You’re allowed to individually give that amount to as many people as you like. If married, you and your spouse may each give $15,000 to a particular individual, for a total annual gift of $30,000. For example, a married couple could give $30,000 to an adult child and $30,000 to each of their three grandchildren, for a total of $120,000 each year.
Even though you and your spouse would be combining both $15,000 exclusions, this strategy is called “gift splitting.” And although you won’t owe any additional taxes to the IRS, splitting gifts may still require you to file a gift tax return—Form 709—for the purpose of documentation.
Making a $15,000 annual gift can also be incredibly easy. Unless you and a spouse are gift splitting, you don’t need to file a gift tax return. Recipients typically owe no tax and aren’t required to file any special tax forms.
What happens if you go over the annual gift tax exclusion?
Now, let's imagine you give two grandchildren $20,000 each this year, and you give a family friend $12,000. The gift to the friend doesn’t trigger any gift tax issues, as it’s within the $15,000 annual exclusion. But the gifts to the grandchildren exceed the exempt amount by $5,000 each and would therefore require some extra steps.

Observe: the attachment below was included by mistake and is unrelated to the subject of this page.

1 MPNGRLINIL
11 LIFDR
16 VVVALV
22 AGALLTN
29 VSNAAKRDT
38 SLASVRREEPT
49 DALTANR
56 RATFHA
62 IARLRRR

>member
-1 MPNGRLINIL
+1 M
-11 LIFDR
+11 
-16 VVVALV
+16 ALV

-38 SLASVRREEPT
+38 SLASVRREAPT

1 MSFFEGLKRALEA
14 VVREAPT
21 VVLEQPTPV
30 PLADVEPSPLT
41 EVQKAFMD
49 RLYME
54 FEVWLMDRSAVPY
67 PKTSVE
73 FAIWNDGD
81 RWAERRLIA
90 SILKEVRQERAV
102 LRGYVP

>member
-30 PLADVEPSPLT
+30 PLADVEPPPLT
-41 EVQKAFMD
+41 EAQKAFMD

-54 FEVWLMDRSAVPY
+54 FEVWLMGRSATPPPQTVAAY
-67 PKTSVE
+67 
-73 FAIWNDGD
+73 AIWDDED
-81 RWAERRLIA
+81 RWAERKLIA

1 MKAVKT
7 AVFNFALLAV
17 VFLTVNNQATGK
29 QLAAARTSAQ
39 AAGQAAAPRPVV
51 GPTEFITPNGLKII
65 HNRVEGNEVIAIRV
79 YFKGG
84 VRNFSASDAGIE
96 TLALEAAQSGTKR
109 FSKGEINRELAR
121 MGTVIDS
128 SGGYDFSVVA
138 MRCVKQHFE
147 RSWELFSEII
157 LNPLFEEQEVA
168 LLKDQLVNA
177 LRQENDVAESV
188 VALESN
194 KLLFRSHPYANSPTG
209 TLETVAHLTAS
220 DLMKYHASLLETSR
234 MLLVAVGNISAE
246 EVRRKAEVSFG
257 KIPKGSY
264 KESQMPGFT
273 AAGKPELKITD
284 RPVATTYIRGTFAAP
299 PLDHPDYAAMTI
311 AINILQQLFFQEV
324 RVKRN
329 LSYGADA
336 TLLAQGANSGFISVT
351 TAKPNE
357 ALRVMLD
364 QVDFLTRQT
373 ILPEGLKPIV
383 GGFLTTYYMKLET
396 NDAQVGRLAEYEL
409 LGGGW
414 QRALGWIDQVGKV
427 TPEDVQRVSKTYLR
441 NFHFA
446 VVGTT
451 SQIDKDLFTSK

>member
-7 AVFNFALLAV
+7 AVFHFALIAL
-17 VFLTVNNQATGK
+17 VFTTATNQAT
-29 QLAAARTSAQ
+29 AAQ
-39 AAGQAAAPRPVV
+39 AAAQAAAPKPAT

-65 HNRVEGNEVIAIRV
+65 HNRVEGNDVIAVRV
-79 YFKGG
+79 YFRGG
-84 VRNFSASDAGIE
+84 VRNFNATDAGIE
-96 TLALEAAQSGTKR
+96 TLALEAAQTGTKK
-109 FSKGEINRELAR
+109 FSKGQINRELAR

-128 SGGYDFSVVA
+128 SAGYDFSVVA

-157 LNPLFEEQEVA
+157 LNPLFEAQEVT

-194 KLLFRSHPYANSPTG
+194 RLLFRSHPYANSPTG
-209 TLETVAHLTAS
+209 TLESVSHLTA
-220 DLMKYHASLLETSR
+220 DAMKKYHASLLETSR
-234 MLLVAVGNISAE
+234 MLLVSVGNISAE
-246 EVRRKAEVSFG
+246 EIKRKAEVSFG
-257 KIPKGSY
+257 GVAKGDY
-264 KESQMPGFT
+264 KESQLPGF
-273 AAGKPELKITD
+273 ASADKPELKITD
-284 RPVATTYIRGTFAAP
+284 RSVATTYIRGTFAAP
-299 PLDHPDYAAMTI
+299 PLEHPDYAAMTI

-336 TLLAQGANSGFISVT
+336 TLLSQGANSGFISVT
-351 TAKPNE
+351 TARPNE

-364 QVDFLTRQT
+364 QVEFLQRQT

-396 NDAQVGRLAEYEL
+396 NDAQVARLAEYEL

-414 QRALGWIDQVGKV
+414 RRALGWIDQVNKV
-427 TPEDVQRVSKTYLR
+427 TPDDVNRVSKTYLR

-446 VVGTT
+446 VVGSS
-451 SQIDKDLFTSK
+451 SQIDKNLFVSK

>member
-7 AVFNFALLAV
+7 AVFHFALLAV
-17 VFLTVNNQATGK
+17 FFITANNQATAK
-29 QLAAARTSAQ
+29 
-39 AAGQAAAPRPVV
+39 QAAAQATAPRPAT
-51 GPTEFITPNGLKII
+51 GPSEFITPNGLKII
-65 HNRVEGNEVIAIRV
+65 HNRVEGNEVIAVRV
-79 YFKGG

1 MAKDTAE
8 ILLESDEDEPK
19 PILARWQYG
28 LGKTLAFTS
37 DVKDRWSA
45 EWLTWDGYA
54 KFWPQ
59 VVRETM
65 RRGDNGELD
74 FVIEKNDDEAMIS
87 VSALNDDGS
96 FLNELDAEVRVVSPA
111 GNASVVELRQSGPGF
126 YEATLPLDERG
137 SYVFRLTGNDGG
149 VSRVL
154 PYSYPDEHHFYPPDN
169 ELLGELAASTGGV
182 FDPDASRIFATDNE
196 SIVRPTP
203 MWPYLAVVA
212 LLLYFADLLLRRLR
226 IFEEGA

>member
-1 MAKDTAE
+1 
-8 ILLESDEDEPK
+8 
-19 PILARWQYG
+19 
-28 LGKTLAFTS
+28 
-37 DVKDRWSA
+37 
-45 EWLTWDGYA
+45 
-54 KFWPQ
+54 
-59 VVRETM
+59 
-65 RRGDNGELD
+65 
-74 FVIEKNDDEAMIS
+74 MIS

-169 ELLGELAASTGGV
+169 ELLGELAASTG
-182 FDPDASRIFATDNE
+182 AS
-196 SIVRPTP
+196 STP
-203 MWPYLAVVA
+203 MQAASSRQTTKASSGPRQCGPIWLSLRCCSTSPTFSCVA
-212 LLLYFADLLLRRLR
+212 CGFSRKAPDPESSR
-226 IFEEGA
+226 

The amount that was over the $15,000 annual limit would be deducted from your $11.58 million lifetime gift and estate tax exemption. Unless you have already used up all of your lifetime exemption, you won’t actually owe any tax on the gifts to the grandchildren. However, you will need to inform the IRS that those gifts exceeded the annual limit by filing a gift tax return. In this example, your lifetime gift exemption is reduced by a total of $10,000 ($5,000 for each grandchild).
What doesn't count towards either exemption or annual exclusion?
While the above options are great, there are other ways you can make gifts that both reduce the size of your estate and help your family or friends.
The IRS allows you to provide the following without eating into your exemption or annual exclusion:
- You can pay the medical bills for another individual. (1)